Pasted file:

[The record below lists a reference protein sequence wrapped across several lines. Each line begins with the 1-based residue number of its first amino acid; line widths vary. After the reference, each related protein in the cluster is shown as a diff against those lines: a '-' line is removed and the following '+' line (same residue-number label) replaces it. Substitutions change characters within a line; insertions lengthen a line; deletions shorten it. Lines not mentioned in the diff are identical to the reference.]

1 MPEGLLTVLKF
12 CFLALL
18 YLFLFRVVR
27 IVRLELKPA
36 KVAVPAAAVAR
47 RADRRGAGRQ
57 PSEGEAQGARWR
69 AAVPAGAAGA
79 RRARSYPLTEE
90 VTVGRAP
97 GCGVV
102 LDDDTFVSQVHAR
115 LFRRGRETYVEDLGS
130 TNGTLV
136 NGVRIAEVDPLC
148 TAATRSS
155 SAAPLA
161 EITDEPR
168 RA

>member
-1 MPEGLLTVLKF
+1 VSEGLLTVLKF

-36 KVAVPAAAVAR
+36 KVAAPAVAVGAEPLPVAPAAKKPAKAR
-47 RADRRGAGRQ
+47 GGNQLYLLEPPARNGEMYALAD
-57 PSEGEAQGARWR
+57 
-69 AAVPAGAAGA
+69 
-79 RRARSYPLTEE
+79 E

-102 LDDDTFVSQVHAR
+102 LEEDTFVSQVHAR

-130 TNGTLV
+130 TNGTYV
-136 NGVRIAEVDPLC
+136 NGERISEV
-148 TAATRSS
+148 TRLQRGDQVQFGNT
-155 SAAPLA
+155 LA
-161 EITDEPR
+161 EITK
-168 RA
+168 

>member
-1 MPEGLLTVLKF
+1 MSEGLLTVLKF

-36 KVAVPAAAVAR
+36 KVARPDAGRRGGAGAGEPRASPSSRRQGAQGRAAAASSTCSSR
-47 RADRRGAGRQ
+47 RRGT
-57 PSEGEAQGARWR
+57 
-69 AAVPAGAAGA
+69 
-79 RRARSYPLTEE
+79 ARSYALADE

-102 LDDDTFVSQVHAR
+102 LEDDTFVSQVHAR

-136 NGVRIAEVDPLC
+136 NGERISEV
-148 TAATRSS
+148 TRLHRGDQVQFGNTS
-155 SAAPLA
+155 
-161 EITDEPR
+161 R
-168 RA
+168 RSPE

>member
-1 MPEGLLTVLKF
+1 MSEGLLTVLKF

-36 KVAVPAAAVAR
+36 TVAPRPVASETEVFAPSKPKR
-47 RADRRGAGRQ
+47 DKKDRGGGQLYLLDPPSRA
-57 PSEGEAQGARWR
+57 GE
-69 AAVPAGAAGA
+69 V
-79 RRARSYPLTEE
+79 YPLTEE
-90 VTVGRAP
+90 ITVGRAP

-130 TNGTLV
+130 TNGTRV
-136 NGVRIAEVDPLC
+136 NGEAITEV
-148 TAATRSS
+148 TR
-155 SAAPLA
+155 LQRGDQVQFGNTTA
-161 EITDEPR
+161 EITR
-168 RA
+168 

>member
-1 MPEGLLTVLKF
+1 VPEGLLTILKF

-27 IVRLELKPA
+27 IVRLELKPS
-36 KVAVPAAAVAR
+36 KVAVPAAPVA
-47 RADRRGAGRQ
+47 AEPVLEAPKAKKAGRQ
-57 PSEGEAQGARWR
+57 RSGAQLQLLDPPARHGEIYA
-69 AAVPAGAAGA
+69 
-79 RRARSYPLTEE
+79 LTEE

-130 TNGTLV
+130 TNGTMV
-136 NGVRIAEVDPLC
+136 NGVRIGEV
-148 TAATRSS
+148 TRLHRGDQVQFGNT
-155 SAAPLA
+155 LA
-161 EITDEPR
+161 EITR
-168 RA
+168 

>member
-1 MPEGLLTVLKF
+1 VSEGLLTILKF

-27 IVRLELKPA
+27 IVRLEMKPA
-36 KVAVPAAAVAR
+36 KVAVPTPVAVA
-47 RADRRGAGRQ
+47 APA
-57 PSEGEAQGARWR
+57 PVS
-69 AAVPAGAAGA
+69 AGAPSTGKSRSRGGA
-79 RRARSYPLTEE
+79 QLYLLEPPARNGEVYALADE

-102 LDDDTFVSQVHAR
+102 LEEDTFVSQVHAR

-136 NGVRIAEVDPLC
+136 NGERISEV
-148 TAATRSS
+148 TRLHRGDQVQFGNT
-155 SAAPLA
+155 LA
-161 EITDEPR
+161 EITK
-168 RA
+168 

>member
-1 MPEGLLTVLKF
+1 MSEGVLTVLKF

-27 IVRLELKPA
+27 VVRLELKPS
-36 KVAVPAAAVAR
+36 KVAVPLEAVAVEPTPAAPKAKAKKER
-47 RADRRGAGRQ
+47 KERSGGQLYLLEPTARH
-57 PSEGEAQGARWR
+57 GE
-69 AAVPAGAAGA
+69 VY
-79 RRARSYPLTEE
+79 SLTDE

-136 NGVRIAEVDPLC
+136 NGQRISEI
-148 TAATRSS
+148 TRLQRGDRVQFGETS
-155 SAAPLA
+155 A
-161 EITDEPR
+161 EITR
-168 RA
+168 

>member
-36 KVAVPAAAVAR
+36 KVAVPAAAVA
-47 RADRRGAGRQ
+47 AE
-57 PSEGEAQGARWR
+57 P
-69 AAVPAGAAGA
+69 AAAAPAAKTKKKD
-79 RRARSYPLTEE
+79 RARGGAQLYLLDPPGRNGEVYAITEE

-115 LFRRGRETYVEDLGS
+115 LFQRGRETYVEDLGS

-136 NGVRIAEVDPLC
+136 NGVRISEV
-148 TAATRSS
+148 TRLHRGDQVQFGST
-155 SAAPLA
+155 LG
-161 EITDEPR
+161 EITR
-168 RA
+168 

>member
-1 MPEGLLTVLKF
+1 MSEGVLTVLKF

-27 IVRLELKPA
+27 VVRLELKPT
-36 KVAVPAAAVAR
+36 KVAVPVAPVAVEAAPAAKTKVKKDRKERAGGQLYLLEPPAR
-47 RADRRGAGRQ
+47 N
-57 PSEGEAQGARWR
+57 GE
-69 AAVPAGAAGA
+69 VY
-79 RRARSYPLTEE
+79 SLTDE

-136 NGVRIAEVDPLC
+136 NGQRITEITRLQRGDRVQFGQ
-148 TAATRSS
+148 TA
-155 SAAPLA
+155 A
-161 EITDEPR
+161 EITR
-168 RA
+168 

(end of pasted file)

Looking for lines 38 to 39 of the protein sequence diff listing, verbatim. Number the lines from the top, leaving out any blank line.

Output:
-136 NGVRIAEVDPLC
+136 NGERISEV